A lot of these fine-furred friends being put to sleep are older dogs; this can mean as young as 3, or 4 even. The attraction of a puppy is very strong in mankind and pet chain stores and breeder advertising don't make it any easier on us; we're often told to get a puppy because it's easier for the animal to grow with you, with your children, in your home, with your specific life routine, or work hours, etc... The excuses to purchase a puppy over a senior dog are endless and I can't even fathom covering them here.
What I can do is give you a few questions to ask if you do make the choice to adopt an older dog into your home rather than supporting the endless supply of unethical breeders North America is home to:
What is the dog's history?
Was the dog found as a stray, turned in by the owner, a rescue, abused, etc...?
If the dog was found as a stray, you may have some extra behavior issues to deal with, especially if the dog was on its own for awhile. The dog may not recognize you as a necessary part of its life and you may have to work hard to integrate it into your family pack.
If the dog was a rescue, or was abused, you will want to know the details to determine if you are prepared to handle any problems that come up. Some dogs will be overly shy, or submissive; others may be aggressive, or dominant, or hate kids. Most are well-adjusted, don't misunderstand, but you need to know in order to evaluate the situation.
Why is the dog available?This is obvious for strays, but when the owner turns the dog in you need to find out why. Was there a divorce? Are they moving? Is the dog showing signs of aggression toward children? Did it just not "fit their lifestyle"?
Basically, are you dealing with a family pet that is being put up for adoption because of a family situation, or because the dog is a behavioral nightmare that they most likely created?
I think everyone of us have strong opinions on people who dump their family pets at the shelter just because the dog is inconvenient - when you get a dog, you are responsible for it for life, and leaving it at the shelter when it becomes "inconvenient" puts the animal at a much higher risk of being euthanized than finding it a screened home on your own, which you can keep in contact with.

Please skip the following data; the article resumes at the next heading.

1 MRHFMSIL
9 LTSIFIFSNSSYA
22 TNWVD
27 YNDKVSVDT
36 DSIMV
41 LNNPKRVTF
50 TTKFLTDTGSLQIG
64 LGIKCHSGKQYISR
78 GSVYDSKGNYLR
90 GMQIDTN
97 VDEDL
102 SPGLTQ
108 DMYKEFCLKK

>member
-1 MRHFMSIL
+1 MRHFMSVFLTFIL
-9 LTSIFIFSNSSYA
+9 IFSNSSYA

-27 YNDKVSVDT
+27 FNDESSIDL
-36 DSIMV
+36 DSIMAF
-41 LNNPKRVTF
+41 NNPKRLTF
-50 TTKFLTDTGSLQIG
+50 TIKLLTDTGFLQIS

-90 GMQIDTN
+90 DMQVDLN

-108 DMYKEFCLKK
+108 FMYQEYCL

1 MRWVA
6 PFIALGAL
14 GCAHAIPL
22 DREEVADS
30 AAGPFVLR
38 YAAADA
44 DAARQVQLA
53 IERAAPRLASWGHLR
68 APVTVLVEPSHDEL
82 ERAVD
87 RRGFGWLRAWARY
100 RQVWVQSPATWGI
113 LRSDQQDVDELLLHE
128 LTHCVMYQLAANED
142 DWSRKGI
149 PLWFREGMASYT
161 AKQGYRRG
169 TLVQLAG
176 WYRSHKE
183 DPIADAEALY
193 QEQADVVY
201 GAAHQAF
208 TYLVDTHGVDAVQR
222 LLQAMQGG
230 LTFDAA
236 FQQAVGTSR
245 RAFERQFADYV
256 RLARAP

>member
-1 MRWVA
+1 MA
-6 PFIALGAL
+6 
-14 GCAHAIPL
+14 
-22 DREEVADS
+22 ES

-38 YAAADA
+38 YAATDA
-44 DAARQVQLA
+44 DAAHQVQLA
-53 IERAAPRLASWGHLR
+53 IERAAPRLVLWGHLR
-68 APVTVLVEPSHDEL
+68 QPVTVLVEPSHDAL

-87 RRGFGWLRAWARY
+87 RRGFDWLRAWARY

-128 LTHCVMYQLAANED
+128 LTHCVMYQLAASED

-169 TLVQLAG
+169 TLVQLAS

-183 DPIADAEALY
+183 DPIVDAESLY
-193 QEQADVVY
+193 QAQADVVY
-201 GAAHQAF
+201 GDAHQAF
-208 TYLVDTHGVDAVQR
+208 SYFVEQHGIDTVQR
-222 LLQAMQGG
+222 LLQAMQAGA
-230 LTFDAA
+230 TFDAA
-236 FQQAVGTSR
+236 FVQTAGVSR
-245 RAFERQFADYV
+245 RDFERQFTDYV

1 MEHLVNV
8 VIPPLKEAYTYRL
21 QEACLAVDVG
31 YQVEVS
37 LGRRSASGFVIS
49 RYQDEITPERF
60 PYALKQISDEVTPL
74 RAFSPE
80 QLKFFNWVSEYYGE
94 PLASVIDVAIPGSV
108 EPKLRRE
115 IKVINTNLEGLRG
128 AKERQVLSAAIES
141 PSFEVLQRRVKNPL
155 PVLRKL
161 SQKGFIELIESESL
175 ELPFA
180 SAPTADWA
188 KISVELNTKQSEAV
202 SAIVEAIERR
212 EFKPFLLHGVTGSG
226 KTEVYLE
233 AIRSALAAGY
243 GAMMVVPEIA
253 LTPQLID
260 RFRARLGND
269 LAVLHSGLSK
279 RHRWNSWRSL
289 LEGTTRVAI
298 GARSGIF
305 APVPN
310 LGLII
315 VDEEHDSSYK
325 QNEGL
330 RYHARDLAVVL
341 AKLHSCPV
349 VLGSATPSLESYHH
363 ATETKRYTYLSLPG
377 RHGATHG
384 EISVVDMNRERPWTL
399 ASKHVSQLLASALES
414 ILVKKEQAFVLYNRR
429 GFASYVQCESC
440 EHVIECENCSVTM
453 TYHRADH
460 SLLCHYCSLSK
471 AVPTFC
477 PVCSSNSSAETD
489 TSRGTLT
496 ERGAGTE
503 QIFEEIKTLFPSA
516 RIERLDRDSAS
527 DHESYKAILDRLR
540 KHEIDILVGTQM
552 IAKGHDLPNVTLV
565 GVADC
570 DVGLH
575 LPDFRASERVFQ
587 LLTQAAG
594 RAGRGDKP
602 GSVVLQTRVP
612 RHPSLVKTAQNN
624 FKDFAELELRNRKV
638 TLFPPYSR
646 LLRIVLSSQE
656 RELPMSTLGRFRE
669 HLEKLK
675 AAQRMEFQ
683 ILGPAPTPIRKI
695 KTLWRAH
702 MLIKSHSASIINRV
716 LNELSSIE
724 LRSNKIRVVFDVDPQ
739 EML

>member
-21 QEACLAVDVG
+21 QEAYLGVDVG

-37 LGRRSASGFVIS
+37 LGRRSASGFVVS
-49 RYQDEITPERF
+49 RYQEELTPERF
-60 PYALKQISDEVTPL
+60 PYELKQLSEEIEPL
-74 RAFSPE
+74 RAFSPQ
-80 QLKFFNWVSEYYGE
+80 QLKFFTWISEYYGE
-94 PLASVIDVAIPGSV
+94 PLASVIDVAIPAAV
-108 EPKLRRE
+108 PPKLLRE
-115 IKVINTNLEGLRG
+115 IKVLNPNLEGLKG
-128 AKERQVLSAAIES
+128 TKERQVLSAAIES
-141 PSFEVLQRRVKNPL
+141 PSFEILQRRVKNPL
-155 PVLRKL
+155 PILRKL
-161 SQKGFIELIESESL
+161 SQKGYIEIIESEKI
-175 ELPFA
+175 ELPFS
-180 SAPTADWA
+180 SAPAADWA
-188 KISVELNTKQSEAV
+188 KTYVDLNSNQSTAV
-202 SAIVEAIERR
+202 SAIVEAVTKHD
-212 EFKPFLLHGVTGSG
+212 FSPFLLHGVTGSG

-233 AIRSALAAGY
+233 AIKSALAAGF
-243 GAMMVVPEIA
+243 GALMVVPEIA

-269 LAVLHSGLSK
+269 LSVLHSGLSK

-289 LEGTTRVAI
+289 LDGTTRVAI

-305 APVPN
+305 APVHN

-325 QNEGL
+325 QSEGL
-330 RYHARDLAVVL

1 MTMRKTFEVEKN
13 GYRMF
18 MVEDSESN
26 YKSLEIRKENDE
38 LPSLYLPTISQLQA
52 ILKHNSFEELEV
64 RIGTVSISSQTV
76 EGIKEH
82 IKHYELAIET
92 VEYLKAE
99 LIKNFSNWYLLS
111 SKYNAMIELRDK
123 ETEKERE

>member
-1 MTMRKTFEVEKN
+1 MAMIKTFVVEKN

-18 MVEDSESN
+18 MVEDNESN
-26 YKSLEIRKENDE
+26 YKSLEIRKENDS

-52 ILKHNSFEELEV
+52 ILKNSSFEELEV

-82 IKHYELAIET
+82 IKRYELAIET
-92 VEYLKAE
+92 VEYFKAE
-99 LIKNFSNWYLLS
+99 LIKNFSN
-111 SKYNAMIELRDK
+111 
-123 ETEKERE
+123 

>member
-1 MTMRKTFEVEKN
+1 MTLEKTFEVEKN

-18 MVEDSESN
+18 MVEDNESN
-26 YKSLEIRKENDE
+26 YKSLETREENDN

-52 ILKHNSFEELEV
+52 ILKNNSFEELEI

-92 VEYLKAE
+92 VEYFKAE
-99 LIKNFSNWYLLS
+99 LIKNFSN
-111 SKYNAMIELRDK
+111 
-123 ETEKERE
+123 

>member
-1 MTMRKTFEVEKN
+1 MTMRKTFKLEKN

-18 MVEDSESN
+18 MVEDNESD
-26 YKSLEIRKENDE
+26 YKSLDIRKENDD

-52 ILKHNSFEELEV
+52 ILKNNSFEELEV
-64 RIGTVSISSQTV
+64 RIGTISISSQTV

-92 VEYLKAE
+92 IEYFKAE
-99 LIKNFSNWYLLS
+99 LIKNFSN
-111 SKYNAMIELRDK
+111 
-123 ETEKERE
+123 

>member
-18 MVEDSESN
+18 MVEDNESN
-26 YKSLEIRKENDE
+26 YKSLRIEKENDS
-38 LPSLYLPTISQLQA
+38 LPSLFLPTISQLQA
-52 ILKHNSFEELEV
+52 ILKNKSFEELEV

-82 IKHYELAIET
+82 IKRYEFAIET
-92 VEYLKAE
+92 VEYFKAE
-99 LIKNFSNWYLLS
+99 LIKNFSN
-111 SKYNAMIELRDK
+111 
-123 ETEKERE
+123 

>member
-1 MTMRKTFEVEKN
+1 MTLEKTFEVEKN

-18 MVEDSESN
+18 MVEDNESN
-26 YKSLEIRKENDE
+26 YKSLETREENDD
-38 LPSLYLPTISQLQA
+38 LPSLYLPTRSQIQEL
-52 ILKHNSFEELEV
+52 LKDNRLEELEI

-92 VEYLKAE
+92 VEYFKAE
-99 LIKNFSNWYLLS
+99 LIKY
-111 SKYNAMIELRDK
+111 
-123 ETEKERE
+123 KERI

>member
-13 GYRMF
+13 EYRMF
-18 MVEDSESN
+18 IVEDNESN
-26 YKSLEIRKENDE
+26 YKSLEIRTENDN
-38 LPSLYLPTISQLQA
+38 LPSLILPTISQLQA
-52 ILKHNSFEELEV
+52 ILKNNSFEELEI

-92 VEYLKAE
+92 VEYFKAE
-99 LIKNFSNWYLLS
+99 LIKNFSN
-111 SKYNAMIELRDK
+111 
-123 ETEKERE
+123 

Does the dog have any behavior problems?
Remember that many "owner drop offs" are left because they have a behavior problem that the original family couldn't deal with. Make sure you're ready to deal with it as this dog does not need to be dumped again.
Many dogs are put up for adoption because they soil the rug, chew shoes or bark too much. Some are available because they nip at the family children or hurt the cat. Most of these are correctable problems, but you need to evaluate any problems very carefully. Are you ready to handle a full grown dog that piddles every time you greet it? Do you have the time required to retrain a dog that jumps the fence?
The only behavior problems that really render a dog unadoptable, in my book, are human aggression problems. If a dog is aggressive towards children or adults, you should think very, very carefully about whether you are willing, or able, to deal with it. This is very serious, and sometimes cannot be corrected.
How is the dog with kids and other animals?This is really an extension of the previous question - most shelters do extensive testing of their adoptable dogs to determine if they can go to a household with kids or cats or other dogs. If you have kids, or cats, you will want to know that the new dog will be able to interact with them appropriately. If you have another dog, make sure that the new dog will get along and that you are prepared to handle a multi-dog household.
Does the dog have any health problems?While shelters make every attempt to assure that the animals they adopt are completely healthy, you should ask about other possible problems, such as hip dysplasia or thyroid problems or other chronic diseases. In my years of volunteering as a teenager at a local Vet Clinic I once saw a beautiful Amstaff brought in simply because she chewed the paint off a door frame and the girl's parents said she couldn't have the dog any longer. This was her second time being unwanted and the dog was a mere two years old. This is a correctable problem, but you will need to know about it in order to deal with it.
Is the dog spayed or neutered already?I say already because most shelters require that you have any dog spayed or neutered when you adopt. Many will have already done this before adopting the dog out (and in my opinion that is the safer way for them to run their business) but you should check. Sometimes it will be part of the adoption fee, or part of the fee will be refunded when you provide proof of desexing.
I hope asking these questions will empower you to bring an older dog in need into your home rather than supporting another pet store, backyard breeder or puppy mill.